Importance of Setting Limits
Humans are not born knowing how to behave. They are born immature, impulsive, insatiable, and undisciplined. That's why they have parents — to teach them what is expected, to set rules and standards for approved conduct, and to define and enforce consequences for behavior. Adults "spoil" children when they neglect to give them this kind of structure.
Children need and want guidance and limits until they can depend on themselves to make appropriate choices. Children depend on their parents to set up the limits of how much TV (can I watch?), how late (can I stay up?), how many (new outfits can I have?) when (do I need to be quiet?) and where (can I go without you?). As children grow, their boundaries need to expand.
The Search Institute has found 40 developmental assets or resources children need to grow up healthy, caring, and responsible. Family boundaries that state clear rules and consequences and have active follow-through are one of the essential assets. Children require firm, loving boundaries in order to feel safe and to learn the effects of their behavior on others.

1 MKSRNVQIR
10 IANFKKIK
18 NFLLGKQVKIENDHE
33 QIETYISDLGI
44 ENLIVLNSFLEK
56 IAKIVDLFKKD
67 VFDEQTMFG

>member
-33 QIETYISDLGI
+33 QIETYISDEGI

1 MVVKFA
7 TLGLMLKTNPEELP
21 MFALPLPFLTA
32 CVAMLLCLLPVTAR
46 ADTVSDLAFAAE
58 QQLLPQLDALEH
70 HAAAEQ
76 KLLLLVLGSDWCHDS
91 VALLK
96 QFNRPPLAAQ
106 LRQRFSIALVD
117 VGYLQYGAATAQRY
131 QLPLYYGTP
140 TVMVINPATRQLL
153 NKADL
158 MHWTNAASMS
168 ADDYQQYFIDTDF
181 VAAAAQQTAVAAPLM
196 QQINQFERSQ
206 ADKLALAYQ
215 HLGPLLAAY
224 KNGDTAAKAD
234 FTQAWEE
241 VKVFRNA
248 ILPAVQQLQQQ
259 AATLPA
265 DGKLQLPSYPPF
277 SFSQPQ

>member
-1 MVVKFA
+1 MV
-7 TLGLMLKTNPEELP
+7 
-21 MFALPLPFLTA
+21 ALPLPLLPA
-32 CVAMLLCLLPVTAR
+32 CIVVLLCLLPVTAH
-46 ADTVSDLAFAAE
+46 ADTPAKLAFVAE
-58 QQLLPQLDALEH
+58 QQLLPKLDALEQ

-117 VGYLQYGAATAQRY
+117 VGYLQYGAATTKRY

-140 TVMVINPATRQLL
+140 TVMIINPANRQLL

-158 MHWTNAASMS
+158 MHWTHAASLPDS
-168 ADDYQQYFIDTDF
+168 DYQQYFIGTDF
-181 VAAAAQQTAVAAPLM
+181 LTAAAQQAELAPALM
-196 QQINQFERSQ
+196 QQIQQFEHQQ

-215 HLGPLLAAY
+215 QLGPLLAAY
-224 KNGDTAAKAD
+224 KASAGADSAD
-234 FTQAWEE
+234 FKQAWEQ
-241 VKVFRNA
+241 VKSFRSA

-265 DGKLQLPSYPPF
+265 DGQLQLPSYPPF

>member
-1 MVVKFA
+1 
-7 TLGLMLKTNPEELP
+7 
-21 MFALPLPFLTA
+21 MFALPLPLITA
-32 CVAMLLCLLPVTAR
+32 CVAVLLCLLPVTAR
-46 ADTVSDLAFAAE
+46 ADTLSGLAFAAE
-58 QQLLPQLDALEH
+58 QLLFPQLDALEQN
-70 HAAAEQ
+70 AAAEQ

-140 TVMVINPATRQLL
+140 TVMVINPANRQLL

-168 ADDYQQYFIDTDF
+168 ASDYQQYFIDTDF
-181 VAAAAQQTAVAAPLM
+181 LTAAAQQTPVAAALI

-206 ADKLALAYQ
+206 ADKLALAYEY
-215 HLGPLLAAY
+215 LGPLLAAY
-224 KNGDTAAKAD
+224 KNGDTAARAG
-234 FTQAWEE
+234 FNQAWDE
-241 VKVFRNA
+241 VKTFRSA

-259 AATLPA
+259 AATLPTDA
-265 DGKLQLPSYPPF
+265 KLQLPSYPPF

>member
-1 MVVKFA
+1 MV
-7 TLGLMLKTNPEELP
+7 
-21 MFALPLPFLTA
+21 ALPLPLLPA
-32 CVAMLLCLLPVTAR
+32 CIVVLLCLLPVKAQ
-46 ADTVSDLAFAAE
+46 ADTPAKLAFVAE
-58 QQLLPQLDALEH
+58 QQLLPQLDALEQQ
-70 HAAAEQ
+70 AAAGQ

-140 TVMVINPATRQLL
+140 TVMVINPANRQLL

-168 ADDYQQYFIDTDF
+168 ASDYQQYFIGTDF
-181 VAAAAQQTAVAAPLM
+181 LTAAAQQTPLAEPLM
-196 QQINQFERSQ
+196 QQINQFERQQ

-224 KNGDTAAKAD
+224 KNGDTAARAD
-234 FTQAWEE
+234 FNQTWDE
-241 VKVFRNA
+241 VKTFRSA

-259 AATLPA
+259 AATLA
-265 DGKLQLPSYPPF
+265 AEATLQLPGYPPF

Newborns to 12-month-olds are too young to understand boundaries. Parents or caregivers can provide security by offering love, cuddling, protection, and redirection to these tiny humans. Baby-proof your house to keep them safe. Give caring attention to build the basic parent-child bond and instill trust.
One- to three-year-olds can understand "No" and that consequences follow their behavior. Children of these ages sometimes say "no" just to hear it come out of their mouths. Notice your reaction to your child's "No!" Over-reaction, "How dare you say that to me!" only reinforces the behavior. Redirecting your child's attention without responding to the "no" is effective.
Children who are defiantly saying "NO!" are probably hearing it often from parents. Here are some tips:
- Say "Out of bounds" in place of "No."
- Decrease the number of "no's" you say by telling your child what it is you want him/her to do.
- When you must say "no," also tell your child two things they can do. For example: "Don't use the marker on the wall. Use this paper or this easel for drawing."
- Instead of automatically saying, "No," ask yourself, "Why not?" If the behavior isn't harmful, unhealthy or life-threatening, perhaps you could allow your child to continue. Make the environment safe, and permit exploration.
Copyright 2007 by Idaho Department of Health and Welfare
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